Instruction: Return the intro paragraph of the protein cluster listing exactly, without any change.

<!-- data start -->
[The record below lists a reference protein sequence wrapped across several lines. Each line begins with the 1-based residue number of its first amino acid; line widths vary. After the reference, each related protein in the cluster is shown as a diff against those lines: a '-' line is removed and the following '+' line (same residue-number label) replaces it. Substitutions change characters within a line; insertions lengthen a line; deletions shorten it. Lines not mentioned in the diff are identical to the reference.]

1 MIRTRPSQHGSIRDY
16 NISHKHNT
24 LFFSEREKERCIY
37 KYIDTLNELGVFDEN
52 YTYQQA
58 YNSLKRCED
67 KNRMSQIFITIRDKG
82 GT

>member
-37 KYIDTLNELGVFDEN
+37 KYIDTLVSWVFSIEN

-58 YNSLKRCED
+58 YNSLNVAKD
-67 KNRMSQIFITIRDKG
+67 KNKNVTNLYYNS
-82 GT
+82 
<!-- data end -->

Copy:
[The record below lists a reference protein sequence wrapped across several lines. Each line begins with the 1-based residue number of its first amino acid; line widths vary. After the reference, each related protein in the cluster is shown as a diff against those lines: a '-' line is removed and the following '+' line (same residue-number label) replaces it. Substitutions change characters within a line; insertions lengthen a line; deletions shorten it. Lines not mentioned in the diff are identical to the reference.]